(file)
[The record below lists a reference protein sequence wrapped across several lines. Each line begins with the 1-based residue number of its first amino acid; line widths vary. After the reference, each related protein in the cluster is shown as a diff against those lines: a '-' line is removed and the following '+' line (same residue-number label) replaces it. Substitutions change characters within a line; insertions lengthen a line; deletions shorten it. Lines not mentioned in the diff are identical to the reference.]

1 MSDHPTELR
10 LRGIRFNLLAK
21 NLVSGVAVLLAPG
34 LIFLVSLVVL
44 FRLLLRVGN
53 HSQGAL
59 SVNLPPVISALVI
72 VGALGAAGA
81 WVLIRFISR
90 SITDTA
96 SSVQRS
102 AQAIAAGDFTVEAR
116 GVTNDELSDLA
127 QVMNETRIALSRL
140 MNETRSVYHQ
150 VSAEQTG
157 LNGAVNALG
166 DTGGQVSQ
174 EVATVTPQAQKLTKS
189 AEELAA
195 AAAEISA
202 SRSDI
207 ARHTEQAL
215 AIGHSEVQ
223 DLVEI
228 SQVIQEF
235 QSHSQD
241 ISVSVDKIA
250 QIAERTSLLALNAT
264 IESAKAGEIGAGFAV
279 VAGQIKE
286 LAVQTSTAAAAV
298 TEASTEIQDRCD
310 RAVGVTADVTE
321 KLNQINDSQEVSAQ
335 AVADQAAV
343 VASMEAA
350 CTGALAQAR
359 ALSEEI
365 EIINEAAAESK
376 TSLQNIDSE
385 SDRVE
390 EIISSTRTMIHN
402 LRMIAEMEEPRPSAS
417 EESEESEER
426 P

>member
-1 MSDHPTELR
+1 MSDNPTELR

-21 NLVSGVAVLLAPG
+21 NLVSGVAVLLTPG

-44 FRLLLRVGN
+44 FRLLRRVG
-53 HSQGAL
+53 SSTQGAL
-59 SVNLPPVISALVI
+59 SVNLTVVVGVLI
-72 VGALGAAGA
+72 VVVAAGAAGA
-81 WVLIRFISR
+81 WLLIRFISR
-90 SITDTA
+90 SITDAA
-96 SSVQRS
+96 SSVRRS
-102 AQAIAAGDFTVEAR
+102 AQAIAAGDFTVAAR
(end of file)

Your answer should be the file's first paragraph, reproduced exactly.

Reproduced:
[The record below lists a reference protein sequence wrapped across several lines. Each line begins with the 1-based residue number of its first amino acid; line widths vary. After the reference, each related protein in the cluster is shown as a diff against those lines: a '-' line is removed and the following '+' line (same residue-number label) replaces it. Substitutions change characters within a line; insertions lengthen a line; deletions shorten it. Lines not mentioned in the diff are identical to the reference.]